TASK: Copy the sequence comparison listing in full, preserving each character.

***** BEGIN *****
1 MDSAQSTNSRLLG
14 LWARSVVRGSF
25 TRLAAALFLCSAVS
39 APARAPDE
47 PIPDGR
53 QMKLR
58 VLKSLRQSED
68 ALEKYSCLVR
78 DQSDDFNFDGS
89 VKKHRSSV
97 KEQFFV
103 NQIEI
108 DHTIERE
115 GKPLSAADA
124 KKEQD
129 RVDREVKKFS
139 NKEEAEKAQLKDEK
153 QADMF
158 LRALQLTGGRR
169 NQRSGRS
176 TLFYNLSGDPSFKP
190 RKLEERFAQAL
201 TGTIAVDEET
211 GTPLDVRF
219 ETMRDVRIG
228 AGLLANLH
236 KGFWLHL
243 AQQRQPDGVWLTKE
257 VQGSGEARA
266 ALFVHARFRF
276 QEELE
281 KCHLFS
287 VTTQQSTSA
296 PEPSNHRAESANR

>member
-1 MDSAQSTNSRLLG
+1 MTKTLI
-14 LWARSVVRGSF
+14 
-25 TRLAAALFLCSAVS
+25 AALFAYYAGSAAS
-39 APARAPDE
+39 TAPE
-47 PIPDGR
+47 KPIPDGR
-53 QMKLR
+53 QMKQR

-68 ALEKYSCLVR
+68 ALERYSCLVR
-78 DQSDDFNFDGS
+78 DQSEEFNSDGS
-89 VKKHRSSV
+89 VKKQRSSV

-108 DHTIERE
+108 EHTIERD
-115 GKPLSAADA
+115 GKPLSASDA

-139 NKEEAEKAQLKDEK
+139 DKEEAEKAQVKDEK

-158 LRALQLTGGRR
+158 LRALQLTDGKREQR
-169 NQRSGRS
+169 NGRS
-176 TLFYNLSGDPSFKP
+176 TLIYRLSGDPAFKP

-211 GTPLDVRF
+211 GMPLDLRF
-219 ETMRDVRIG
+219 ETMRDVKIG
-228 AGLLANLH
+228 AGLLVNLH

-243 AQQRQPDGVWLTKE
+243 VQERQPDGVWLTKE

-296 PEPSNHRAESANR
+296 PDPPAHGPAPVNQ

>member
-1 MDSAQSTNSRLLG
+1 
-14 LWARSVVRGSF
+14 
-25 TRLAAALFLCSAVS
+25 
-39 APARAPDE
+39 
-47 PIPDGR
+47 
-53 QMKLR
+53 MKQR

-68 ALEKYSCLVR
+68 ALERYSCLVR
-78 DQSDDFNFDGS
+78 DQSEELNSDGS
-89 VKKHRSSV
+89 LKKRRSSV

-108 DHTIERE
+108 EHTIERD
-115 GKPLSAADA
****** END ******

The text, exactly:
1 MDSAQSTNSRLLG
14 LWARSVVRGSF
25 TRLAAALFLCSAVS
39 APARAPDE
47 PIPDGR
53 QMKLR
58 VLKSLRQSED
68 ALEKYSCLVR
78 DQSDDFNFDGS
89 VKKHRSSV
97 KEQFFV
103 NQIEI
108 DHTIERE
115 GKPLSAADA
124 KKEQD
129 RVDREVKKFS
139 NKEEAEKAQLKDEK
153 QADMF
158 LRALQLTGGRR
169 NQRSGRS
176 TLFYNLSGDPSFKP
190 RKLEERFAQAL
201 TGTIAVDEET
211 GTPLDVRF
219 ETMRDVRIG
228 AGLLANLH
236 KGFWLHL
243 AQQRQPDGVWLTKE
257 VQGSGEARA
266 ALFVHARFRF
276 QEELE
281 KCHLFS
287 VTTQQSTSA
296 PEPSNHRAESANR

>member
-1 MDSAQSTNSRLLG
+1 MTKTLI
-14 LWARSVVRGSF
+14 
-25 TRLAAALFLCSAVS
+25 AALFAYYAGSAAS
-39 APARAPDE
+39 TAPE
-47 PIPDGR
+47 KPIPDGR
-53 QMKLR
+53 QMKQR

-68 ALEKYSCLVR
+68 ALERYSCLVR
-78 DQSDDFNFDGS
+78 DQSEEFNSDGS
-89 VKKHRSSV
+89 VKKQRSSV

-108 DHTIERE
+108 EHTIERD
-115 GKPLSAADA
+115 GKPLSASDA

-139 NKEEAEKAQLKDEK
+139 DKEEAEKAQVKDEK

-158 LRALQLTGGRR
+158 LRALQLTDGKREQR
-169 NQRSGRS
+169 NGRS
-176 TLFYNLSGDPSFKP
+176 TLIYRLSGDPAFKP

-211 GTPLDVRF
+211 GMPLDLRF
-219 ETMRDVRIG
+219 ETMRDVKIG
-228 AGLLANLH
+228 AGLLVNLH

-243 AQQRQPDGVWLTKE
+243 VQERQPDGVWLTKE

-296 PEPSNHRAESANR
+296 PDPPAHGPAPVNQ

>member
-1 MDSAQSTNSRLLG
+1 
-14 LWARSVVRGSF
+14 
-25 TRLAAALFLCSAVS
+25 
-39 APARAPDE
+39 
-47 PIPDGR
+47 
-53 QMKLR
+53 MKQR

-68 ALEKYSCLVR
+68 ALERYSCLVR
-78 DQSDDFNFDGS
+78 DQSEELNSDGS
-89 VKKHRSSV
+89 LKKRRSSV

-108 DHTIERE
+108 EHTIERD
-115 GKPLSAADA